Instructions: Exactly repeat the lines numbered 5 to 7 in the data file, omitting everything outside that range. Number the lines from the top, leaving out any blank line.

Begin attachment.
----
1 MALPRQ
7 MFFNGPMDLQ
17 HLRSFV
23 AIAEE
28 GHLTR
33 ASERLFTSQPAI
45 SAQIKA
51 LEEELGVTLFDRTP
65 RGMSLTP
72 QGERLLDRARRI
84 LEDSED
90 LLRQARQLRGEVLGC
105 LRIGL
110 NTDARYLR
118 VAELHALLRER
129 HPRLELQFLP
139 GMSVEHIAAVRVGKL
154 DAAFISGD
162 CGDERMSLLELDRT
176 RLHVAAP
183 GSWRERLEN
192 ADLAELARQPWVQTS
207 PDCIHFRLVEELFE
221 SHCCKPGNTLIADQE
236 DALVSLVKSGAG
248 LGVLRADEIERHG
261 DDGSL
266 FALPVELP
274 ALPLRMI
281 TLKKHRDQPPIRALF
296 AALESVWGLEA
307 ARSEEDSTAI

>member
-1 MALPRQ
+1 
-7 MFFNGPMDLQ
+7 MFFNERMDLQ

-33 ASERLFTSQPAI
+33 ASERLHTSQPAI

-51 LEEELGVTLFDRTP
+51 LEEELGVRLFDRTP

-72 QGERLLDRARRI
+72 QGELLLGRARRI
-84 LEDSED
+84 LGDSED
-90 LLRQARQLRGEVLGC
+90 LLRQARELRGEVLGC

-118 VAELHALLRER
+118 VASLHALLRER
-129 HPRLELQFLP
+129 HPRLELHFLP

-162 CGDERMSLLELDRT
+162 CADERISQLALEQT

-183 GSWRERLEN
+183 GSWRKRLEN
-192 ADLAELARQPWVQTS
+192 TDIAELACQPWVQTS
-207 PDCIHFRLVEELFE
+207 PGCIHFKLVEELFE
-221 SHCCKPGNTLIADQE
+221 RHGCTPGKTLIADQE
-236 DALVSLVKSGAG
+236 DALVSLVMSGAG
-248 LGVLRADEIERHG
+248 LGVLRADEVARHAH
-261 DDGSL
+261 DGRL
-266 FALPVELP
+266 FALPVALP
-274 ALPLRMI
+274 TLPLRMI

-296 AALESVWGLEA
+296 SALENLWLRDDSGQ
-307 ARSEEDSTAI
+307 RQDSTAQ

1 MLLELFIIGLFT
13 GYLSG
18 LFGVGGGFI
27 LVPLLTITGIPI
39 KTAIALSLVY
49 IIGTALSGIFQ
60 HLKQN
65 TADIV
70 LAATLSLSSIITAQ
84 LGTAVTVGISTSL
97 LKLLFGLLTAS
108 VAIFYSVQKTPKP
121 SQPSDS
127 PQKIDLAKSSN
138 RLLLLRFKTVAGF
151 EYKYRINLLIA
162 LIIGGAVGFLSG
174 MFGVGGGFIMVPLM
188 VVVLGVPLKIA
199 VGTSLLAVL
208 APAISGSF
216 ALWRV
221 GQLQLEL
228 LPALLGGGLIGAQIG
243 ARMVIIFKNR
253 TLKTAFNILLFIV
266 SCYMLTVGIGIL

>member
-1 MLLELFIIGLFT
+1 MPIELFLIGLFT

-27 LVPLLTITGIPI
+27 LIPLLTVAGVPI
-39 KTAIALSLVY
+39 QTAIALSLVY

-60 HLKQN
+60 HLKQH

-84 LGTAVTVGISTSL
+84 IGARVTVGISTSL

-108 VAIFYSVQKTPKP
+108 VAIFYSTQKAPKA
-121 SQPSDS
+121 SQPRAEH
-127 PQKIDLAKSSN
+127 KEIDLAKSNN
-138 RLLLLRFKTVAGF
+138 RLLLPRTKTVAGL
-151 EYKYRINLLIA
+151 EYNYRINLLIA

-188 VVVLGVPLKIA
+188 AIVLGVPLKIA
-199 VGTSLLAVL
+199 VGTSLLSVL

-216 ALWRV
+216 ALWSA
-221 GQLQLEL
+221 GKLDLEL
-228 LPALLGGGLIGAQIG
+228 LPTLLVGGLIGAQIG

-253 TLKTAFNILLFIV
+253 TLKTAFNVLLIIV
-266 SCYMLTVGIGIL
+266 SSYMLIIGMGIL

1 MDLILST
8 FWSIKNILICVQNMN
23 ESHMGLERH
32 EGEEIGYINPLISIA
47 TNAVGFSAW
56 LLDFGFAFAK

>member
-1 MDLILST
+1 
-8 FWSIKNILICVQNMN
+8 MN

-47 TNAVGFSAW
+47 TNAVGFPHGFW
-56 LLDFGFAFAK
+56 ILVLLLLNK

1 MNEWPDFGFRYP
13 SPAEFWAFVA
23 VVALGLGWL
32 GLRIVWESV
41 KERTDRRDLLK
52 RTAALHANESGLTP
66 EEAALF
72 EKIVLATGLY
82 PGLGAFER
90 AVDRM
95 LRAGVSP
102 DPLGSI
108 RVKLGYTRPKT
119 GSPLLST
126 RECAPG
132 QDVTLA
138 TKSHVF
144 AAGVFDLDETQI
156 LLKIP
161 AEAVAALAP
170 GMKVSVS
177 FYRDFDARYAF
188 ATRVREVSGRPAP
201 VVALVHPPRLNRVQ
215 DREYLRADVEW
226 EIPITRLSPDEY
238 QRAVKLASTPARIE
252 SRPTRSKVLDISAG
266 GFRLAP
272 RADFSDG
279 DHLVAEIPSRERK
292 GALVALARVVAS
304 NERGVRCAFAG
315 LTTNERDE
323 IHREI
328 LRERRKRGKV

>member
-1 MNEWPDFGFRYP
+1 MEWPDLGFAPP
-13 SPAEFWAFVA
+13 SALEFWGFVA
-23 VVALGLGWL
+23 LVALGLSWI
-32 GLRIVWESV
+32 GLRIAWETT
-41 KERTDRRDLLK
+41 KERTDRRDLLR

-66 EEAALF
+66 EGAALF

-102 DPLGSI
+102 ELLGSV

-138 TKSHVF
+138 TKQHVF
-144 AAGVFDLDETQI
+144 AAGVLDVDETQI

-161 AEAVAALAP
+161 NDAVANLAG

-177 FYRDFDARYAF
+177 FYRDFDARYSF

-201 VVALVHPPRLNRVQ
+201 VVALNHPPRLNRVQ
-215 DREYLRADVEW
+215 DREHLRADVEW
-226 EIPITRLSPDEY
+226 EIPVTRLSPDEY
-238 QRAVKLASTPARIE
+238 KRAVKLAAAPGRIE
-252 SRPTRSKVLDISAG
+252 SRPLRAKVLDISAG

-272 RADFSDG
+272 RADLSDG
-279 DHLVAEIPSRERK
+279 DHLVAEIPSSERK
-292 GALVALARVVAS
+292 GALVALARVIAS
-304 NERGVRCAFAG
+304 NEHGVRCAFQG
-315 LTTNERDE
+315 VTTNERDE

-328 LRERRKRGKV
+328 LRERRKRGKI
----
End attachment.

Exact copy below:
28 GHLTR
33 ASERLFTSQPAI
45 SAQIKA